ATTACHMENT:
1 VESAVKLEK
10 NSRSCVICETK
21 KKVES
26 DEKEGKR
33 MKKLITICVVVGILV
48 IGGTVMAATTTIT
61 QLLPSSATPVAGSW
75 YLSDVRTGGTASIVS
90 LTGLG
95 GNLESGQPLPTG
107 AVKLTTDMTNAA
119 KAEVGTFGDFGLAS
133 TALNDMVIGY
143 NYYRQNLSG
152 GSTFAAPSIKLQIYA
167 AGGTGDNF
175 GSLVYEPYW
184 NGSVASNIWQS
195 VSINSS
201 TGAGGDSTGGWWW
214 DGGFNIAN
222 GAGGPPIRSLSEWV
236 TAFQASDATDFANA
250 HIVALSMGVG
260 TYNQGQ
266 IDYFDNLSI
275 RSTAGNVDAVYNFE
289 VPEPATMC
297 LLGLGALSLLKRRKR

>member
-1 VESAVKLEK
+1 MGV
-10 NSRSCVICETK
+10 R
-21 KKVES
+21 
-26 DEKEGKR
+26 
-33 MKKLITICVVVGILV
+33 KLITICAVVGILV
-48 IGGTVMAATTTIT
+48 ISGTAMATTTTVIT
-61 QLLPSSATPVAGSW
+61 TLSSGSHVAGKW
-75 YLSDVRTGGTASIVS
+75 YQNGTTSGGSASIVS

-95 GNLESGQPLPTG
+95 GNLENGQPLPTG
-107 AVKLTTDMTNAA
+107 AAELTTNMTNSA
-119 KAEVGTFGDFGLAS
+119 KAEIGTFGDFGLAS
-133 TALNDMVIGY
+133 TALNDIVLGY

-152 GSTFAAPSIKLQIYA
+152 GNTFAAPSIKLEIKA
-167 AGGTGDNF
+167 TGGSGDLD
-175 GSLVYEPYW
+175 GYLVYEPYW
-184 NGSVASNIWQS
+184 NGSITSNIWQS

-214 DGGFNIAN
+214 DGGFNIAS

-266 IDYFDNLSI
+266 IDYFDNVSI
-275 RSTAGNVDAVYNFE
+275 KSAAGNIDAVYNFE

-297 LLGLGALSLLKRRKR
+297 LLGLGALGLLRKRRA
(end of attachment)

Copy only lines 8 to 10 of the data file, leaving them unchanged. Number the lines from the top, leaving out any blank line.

75 YLSDVRTGGTASIVS
90 LTGLG
95 GNLESGQPLPTG